Bankers are promising to cease occupying Mario Batali's restaurants after the chef and restaurateur compared them to Adolf Hitler and Joseph Stalin. The celebrity chef drew the comparison at a Time event about who should be the magazine's person of the year, saying, "So the ways the bankers have kind of toppled the way money is distributed and taken most of it into their hands is as good as Stalin or Hitler and the evil guys…They’re not heroes, but they are people that had a really huge effect on the way the world is operating."
Financial workers who heard about the remarks stormed the comments section at Bloomberg's internal restaurant review pages, and bankers have reportedly already begun voting with their wallets, canceling reservations at New York's Babbo and Del Posto. The resulting conflagration on Twitter and on Bloomberg's internal comments speaks to what we already knew were delicate sensibilities on the part of Batali's financial-world customers.
"Used to frequent this place but Mario will never see a dime of my money again. I’d rather eat at a hot dog cart," one wrote about Del Posto, according to Bloomberg critic Ryan Sutton. "Screw this jerk. Plenty of great Italian places in NYC. No need to support him. Ecco on Chambers Street blows his food out of the water anyway," said another. Sutton also tweeted this one: "Credit derivatives trader calls me: 'I spent $4,000 on a white truffle dinner on Monday at Babbo. This is sh!tty. I feel used.' " Another trader from ICE futures told Sutton (per his Twitter), "Occupy Babbo ... I'm calling for a Wall St.-Wide Boycott." Eater reports that "one large bank has canceled all Batali restaurant reservations while another bank sent out a memo today to all staffers saying they wouldn't reimburse receipts from Babbo and others in the group."
Batali says he was misquoted, but Bercovic, who cited a Time's recording of the event, said he gave Batali ample opportunity to explain the comparison when he grilled him afterwards:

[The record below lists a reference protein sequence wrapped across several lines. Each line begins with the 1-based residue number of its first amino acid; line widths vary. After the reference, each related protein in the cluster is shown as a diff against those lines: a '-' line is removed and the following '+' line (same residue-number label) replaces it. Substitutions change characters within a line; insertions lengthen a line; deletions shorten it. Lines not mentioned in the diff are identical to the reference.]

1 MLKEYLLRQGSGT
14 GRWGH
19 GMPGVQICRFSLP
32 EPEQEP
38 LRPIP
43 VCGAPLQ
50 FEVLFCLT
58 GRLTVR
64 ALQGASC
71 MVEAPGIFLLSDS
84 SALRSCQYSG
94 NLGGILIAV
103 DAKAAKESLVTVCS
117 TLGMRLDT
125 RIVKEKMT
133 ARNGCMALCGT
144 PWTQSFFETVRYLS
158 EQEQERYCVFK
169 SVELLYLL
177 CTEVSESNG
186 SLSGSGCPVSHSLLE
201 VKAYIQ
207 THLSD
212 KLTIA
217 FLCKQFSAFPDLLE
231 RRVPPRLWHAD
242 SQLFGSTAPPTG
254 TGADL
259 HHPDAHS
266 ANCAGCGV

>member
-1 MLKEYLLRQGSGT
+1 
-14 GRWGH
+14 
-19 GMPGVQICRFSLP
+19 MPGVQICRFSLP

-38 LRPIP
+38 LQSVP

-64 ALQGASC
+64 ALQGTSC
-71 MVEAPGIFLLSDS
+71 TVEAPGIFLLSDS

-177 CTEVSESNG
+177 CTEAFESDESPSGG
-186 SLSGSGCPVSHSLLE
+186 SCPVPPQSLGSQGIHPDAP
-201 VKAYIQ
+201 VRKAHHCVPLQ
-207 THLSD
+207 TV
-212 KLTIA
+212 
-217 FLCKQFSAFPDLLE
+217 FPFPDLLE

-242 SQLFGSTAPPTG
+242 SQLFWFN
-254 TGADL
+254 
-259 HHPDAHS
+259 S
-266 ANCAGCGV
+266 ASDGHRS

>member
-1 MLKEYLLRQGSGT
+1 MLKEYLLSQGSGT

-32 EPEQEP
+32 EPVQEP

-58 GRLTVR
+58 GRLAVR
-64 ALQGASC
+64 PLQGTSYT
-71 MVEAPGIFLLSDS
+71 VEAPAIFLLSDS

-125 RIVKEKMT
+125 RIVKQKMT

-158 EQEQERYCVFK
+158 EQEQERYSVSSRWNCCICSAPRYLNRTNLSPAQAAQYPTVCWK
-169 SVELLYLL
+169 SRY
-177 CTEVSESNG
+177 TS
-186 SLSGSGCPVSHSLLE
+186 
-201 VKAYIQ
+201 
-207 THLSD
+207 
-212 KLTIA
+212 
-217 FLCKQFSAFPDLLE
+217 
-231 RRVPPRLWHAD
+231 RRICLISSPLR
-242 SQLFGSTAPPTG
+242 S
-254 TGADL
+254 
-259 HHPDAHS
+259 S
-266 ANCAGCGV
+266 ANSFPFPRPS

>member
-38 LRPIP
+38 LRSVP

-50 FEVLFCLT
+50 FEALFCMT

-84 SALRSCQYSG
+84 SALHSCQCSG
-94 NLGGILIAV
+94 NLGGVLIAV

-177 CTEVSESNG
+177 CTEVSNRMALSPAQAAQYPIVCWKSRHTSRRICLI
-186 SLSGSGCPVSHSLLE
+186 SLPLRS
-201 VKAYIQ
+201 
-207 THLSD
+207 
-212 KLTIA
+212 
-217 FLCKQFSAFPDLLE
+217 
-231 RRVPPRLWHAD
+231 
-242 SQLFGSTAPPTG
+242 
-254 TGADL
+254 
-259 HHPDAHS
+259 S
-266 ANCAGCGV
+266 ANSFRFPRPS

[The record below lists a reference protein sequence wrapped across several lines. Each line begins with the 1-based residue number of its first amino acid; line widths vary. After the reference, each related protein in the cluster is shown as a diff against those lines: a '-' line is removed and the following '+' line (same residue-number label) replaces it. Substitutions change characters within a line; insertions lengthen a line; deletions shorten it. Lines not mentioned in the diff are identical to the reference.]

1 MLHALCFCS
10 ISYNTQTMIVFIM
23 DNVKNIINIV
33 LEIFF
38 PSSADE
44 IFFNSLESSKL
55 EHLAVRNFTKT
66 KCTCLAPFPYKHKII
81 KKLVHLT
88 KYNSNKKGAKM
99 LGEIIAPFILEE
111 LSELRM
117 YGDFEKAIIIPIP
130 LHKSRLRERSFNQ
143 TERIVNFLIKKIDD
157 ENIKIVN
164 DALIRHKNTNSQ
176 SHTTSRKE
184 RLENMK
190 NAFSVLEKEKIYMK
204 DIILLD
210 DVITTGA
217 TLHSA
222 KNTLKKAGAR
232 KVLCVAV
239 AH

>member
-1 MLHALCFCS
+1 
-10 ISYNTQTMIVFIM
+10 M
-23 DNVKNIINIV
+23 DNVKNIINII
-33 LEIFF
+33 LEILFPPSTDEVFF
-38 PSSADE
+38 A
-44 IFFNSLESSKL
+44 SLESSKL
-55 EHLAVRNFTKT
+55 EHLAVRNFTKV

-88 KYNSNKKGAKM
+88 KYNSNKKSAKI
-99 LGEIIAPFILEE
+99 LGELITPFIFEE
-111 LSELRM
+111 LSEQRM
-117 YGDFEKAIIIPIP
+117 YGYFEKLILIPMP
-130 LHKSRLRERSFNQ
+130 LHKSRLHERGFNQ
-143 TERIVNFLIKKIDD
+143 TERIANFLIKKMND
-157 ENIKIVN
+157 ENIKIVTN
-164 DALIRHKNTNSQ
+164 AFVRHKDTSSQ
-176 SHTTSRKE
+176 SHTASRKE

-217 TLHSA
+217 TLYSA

After the debate concluded, I asked Batali if he could elaborate on his belief in moral equivalence between the guys whose greed caused the mortgage crisis and the tyrants who slaughtered millions and reduced Europe to rubble. "Oh, that was just a metaphor," he said. But, offered the opportunity to back down from his pronouncement, he stood firm. "The way people change lives, I do think bankers change lives as much as a repressive [inaudible] autocrat. But, that said, it was more direct." ("It" presumably meaning the Hitler/Stalin form of evil.)
The limited public follow-up between Batali and Bercovici speaks to some bad blood behind the scenes of a news story. Batali said in a tweet, "Mr b deliberately misquoted me for a pr land grab." Bercovici tweeted in reply: "Misquoted you? Everything you said's on tape. I even gave you a chance to clarify afterward." Bercovici told us on the phone that that's been the extent of his and Batali's discussion following the story. "I have called and emailed his spokesperson to see if he wants to clarify his comments or explain why he feels he was misquoted, and I haven’t heard back," Bercovici said.
But regardless of who said what about which monster of history, Sutton said the trading world is feeling pretty burned up about Batali. "Regardless of what happened, Batali needs to find a way to make the financial industry happy very quickly, because these people who spend lots of money at his restaurants are very unhappy, and by virtue of that, it appears that they will stop spending money at his restaurants. Regardless of what was said or not said, it's Batali's challenge to fix this."
Update (6:05 p.m. EST): Batali issued an apology on Wednesday afternoon, which Bloomberg published:
To remove any ambiguity about my appearance at yesterday’s Time Person of the Year panel, I want to apologize for my remarks. It was never my intention to equate our banking industry with Hitler and Stalin, two of the most evil, brutal dictators in modern history.
Also, Time has posted video of Batali making his controversial remarks, in case you're interested:
This article is from the archive of our partner The Wire.